The late spring-summer period has often been the time when sitting Fed chairman have been nominated for additional terms, so Ben Bernanke might be wondering if it's nearing the time he learns his fate.
He may also be thinking that the re-nomination of his predecessors didn’t drag on until close to the end of their terms, even when it involved the choice of a new president, never mind one from the opposing political party.
Ironically enough, however, such history may not be much of a guide for this history-making Fed boss, whose first four-year term ends Jan. 31, 2010.
“I would assume this will go down to the wire, “ says economist and hedge fund manager Ram Bhagavatula. “The jury is still out on whether all these programs are working or not working. There’s no mileage for the administration to declare early.”
That assessment is all the more striking because many economists say Bernanke’s performance has improved—some say vastly—since he appeared caught off-guard by the onset of subprime meltdown and has not had a misstep to his name during the Obama administration.
But the over-used cliché these days about unchartered waters has both economic and political implications for Bernanke’s future employment. If a decision had to be made at this time, many Wall Street economists say based on performance alone, Bernanke deserves another chance.
“Six months ago, the odds were no better than 50/50,” says veteran Fed watcher David Jones of DMJ Advisors. “I would raise the odds significanty based on how well he ahs innovated in this crisis. The odds should be 80/20."
“In terms of performance, he's performed very well,” agrees the Cato Institute’s William Niskannen, who headed the Council of Economic Advisors under President Reagan. “The problem is you always have politics. Next year is a congressional election year.”
Politics and a shaky economy, that is. Fed chairmen, as much as Presidential candidates, can fall victim to that.
That was the case with George H.W. Bush in 1992 and John McCain in 2008. It was also the premature exit of Fed Chairman G. William Miller, whom President Jimmy Carter replaced with Paul Volker in the summer of 1979.
Speculation about the tenuousness of Bernanke’s future has been unusually high since Obama won the election.
First off, Bernanke is thought to be a Republican, which doesn’t enhance his chances of getting the nod from a Democratic president. That idea may have been partly supported by the fact that Obama went months without even acknowledging the Fed boss by name, never mind commenting on his performance.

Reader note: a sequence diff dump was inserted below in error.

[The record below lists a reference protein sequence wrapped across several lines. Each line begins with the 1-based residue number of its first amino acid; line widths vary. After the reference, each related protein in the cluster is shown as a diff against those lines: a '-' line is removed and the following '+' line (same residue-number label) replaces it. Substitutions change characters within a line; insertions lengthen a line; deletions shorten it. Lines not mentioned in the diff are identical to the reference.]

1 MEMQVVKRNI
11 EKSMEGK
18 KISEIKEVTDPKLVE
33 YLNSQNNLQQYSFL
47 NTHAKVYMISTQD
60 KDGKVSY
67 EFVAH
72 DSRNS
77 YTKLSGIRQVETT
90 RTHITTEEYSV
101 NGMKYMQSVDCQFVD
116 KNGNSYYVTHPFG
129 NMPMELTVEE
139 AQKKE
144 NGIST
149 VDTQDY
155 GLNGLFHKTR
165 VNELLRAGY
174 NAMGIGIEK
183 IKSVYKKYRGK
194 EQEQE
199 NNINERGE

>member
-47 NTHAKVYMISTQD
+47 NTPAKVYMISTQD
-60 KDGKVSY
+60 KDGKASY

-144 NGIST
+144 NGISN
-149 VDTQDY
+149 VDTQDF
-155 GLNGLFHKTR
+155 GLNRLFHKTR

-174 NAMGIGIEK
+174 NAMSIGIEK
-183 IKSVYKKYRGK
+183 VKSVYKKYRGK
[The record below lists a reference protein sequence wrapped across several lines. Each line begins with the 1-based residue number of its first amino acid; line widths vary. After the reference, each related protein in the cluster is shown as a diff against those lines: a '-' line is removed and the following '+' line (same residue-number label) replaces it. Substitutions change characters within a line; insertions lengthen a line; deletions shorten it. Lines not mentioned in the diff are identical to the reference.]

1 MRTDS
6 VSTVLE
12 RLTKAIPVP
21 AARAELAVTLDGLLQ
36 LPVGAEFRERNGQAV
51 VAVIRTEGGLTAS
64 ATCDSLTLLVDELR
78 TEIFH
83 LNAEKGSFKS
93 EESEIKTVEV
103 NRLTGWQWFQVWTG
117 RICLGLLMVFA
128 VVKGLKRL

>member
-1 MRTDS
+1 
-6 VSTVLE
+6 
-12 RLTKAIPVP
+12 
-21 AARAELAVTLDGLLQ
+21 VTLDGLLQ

More importantly, there were the early rumors that former Treasury Secretary Lawrence Summers, who came aboard the Obama team as Director of the National Economic Council, was the de facto heir apparent, and has been waiting in the wings ever since.
“He always has Larry Summers in reserve,” says Niskanen. “He can move into the job easily.”
If so, that gives the President even more of an opportunity to wait as long as he sees fit. Much, if not all, of the uncertainly about a replacement candidate has been removed—circumstances that Presidents Bush, Clinton and Bush did not enjoy and may have prompted all of them to recommit to Greenspan relatively early on.
Though most economists agree that the economy is on the mend, timing will be key. Jones and others think the President needs to make a decision by the end of the summer, which is four months before Bernanke’s term ends.
That decision may be complicated if there are still questions about the economic recovery, as well as the President’s massive fiscal stimulus package.
Though enough economists think growth will resume sometime in the third quarter, it may still be debatable in the fourth quarter. Even still, Bernanke and the FOMC may be facing a tough decision about raising interest rates by then.
"A lot of this is climate driven,” says crisis management expert Eric Dezenhall. “The recovery will accrue to Obama's genius. If that is happening it would be in his political self interest to say Bernanke is staying on because he helped. At the same time, the whole purpose of replacing someone is to show decisive action and to identity a villain who personifies current events.”
So, Bernanke—not anyone Obama named to his economic team—would be the fall guy.
Of course, the longer it takes, the bigger the gamble.
“If he’s not going to be reappointed, do you want to see him as a lame duck? There’s a lot to be lost there,” says White.